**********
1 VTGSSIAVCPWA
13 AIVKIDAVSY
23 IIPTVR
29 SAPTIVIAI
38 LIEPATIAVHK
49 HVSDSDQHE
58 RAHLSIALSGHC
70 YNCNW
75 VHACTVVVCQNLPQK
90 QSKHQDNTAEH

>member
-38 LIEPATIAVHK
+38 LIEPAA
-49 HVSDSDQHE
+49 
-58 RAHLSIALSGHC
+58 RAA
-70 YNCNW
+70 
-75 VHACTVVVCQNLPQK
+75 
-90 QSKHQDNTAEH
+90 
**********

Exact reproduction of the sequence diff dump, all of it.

1 VTGSSIAVCPWA
13 AIVKIDAVSY
23 IIPTVR
29 SAPTIVIAI
38 LIEPATIAVHK
49 HVSDSDQHE
58 RAHLSIALSGHC
70 YNCNW
75 VHACTVVVCQNLPQK
90 QSKHQDNTAEH

>member
-38 LIEPATIAVHK
+38 LIEPAA
-49 HVSDSDQHE
+49 
-58 RAHLSIALSGHC
+58 RAA
-70 YNCNW
+70 
-75 VHACTVVVCQNLPQK
+75 
-90 QSKHQDNTAEH
+90 